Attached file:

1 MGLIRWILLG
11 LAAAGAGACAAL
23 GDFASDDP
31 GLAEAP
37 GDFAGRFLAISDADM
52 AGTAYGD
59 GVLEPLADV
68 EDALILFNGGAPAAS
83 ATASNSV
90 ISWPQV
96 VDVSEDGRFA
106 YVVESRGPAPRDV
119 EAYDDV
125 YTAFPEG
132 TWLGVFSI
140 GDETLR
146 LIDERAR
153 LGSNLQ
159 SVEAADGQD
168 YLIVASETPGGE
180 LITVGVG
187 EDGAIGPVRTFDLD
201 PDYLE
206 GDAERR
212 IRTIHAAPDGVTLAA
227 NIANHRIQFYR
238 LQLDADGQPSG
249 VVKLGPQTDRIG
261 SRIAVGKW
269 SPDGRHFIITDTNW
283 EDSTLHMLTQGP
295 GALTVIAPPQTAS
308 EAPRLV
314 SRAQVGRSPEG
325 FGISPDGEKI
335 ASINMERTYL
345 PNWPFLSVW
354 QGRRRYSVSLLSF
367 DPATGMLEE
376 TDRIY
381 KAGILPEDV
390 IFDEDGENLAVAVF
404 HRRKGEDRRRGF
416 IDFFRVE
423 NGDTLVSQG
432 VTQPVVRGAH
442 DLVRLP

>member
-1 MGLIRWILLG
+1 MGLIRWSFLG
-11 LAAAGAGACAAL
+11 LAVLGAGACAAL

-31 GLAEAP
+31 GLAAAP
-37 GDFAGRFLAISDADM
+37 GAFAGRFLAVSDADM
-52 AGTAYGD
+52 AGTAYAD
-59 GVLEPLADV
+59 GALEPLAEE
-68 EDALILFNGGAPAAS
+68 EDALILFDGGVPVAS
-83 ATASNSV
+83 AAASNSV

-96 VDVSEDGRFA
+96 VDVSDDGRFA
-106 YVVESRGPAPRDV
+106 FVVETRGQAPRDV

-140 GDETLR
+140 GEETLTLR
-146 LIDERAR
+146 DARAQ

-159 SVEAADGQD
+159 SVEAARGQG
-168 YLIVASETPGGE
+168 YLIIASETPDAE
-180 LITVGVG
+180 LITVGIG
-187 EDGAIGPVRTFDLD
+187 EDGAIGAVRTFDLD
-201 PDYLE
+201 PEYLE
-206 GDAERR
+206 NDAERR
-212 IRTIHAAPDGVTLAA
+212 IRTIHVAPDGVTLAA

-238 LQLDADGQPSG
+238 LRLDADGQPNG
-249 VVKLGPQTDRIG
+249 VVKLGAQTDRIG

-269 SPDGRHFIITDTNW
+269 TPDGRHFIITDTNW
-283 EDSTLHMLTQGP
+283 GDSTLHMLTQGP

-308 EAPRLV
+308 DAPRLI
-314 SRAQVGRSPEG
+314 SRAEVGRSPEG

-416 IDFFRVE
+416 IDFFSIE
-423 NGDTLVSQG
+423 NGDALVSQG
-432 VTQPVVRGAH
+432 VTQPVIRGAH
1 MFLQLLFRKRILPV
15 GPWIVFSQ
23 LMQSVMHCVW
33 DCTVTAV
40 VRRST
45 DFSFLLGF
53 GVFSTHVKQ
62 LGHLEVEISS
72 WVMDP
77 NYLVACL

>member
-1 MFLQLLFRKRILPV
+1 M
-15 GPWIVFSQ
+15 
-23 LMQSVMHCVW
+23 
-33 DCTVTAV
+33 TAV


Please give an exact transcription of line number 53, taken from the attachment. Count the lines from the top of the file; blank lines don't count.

-31 GLAEAP